Pure duty – An irony of history

Jan Smuts in September 1919 was returning for the first time to the area he had raided eighteen years before when fighting for the Boer republic. He wrote to Issie, his wife, telling her that ‘Now I go there to ask them to let the republic go. That is the irony of history, apparently contradictory; and yet both are in the way of pure duty. But people do not easily understand such choices.’

How do leaders of all kinds convince their followers that circumstances and situations have changed, requiring a different approach? Unfortunately, Smuts doesn’t give any suggestions and judging by the fact that he lost the election in 1924, he wasn’t very successful in his attempts. 

I can’t help but recollect when thinking about human behaviour and change that Marthe Kiley-Worthington believes it takes two generations of elephants for them to overcome the effects of a traumatic experience. Is it the same for humans? Or are we more selective in our forgetting? How is it that many of the youth in South Africa today have little or no recollection of the struggles their parents went through in the ending of Apartheid? As far back as 2003 when teaching A level students in the UK about the Cold War etc, none of my students from Eastern Europe had any idea of life before 1991 – did their parents purposefully not share what they had been through?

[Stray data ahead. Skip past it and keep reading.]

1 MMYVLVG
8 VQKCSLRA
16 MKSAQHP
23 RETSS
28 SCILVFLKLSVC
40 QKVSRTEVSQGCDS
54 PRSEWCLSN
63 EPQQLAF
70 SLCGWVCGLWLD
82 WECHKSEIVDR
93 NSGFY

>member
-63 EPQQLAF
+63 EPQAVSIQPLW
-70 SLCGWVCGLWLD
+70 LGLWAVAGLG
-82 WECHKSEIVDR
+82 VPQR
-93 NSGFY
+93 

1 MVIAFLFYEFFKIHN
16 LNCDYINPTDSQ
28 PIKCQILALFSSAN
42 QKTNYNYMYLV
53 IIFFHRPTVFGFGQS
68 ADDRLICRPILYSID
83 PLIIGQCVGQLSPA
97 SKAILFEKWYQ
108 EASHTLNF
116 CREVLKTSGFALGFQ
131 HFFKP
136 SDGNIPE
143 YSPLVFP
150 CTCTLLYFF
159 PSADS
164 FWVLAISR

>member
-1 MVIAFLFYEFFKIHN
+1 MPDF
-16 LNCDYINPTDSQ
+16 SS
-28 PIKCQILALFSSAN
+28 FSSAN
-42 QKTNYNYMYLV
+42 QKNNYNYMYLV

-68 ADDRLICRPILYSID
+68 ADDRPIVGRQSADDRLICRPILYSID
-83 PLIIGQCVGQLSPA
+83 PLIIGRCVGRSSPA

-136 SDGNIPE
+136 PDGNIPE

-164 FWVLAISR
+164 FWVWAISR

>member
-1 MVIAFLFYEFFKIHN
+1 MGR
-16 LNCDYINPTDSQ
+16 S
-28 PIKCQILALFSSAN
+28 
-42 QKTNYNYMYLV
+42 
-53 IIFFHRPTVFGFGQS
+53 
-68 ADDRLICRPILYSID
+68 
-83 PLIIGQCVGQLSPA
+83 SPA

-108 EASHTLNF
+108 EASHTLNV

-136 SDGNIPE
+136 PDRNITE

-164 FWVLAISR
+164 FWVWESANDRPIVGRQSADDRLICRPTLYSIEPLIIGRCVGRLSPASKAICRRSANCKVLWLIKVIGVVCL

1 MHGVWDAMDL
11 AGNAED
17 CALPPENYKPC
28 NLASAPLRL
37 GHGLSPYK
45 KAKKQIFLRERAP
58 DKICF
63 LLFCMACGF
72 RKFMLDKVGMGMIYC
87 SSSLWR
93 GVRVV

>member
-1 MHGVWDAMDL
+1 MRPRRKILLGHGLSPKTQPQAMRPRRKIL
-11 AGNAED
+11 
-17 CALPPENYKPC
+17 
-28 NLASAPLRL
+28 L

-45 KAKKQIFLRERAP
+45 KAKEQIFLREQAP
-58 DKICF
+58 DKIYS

This contrasts with friends across the globe who have come through the tail end of civil upheavals – comparing notes is fascinating and insightful. Yet our reactions and responses can be quite different to those of our parents’ generation. Some have struggled to make the transition to a more free and equal society while others have embraced the new world, with all variations in between. And yet, despite all this wealth of experience and first hand knowledge, we don’t always see (or want to see) the warning signs of society and countries getting themselves into similar twists… this strange amalgamation of past, present and future seem to play a part in how we respond to being warned of changed and changing circumstances. 

Bringing about lasting change is a slow process which many experts have written about. Yet, it still seems that a catalyst is needed to jolt us (some at any rate) to action. I wonder how elephants work through the process of overcoming the trauma their ancestors experienced?